Current Website Support
You are Not Registered
Donate for your silver medal ๐Ÿ…
Subscribe for your gold medal ๐Ÿ…
You Will Be Helping Towards:

  • Domain Fees
  • Security Certificates
  • iOS & Android App Fees
  • Website Hosting
  • Fast Servers
  • Data Backups
  • Upkeep & Maintenance
  • Administration Costs

    Without your support the website wouldn't be what it is today.

    Please consider donating towards these fees to help keep us afloat.

    Read more

    All donations are securely managed through PayPal. Amounts donated are not published online.

    Many thanks for your kind support
  • Join Us On Social Media!
    Model Boats Website
    Model Boats Website
    Build Blogs
    Media Gallery
    Boat Clubs & Lakes
    Boat Harbour
    How-To Articles
    Plans & Docs
    Useful Links
    Preparing the frames for the hull
    The drawings came with the hull profiles to scale so I photocopied them enough times to when cut out gave a template for each one. I decided to build the hull upside down so I marked out the
    to allow for this and to allow the frames to be cut when the hull is complete. The frames were made from 4mm Birch Plywood.
    glued to the plywood and cut out using a scroll saw.The interiors of the frame were also cut out where there was sufficient material to allow a 10mm web. A 50x75mm batten was marked out from the drawing for the frame positions. frames had blocks glued to them to allow the fixing of them to the batten. The keel was also cut out from 4mm plywood and glued to the frames.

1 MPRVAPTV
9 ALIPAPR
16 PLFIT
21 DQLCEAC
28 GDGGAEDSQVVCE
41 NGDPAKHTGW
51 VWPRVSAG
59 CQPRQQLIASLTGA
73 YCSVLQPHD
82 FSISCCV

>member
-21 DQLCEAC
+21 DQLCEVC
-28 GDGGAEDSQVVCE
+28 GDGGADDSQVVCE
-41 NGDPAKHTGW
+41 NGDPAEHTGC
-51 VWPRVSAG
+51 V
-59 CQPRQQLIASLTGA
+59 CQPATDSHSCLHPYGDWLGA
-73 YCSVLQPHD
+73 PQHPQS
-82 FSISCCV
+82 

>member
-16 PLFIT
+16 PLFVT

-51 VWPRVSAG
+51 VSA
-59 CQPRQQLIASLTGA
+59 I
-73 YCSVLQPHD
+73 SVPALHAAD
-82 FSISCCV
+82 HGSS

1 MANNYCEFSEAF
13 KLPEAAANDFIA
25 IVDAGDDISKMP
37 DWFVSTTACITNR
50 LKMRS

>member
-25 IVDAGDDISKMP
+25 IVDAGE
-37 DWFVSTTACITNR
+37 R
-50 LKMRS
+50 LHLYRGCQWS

1 year ago by Hillro
    Manufacturing of Paddles
    I started with the paddles. Main reason was that I was not sure the final product would work. I ordered all the brass parts using eBay and google.
    were photo copied from the drawing (paddle frames) and stuck to 1/32 brass sheet. Centre punched all the points that needed to be drilled. Holes drilled used a jewellers saw to cut out the frames and finish off using files. I had not done anything like this before but patience was need to replace all the broken blades. I note that the saw came with 120 blades. I then made all the paddles, the spider gear, etc using soft soldering technique. The wheels were then assembled and tested. small adjustments had to be made with a file as some of the paddles were fouling each other. Disassembled them and painted them using car spray paint. I was quite pleased with the paddles so could start thinking about the tug hull. ,
    1 year ago by Hillro

    About This Website
    Terms of Service
    Privacy Policy
    Cookies used in this website are gluten free, wheat free and dairy free. By using this website you agree to our use of cookies. More Info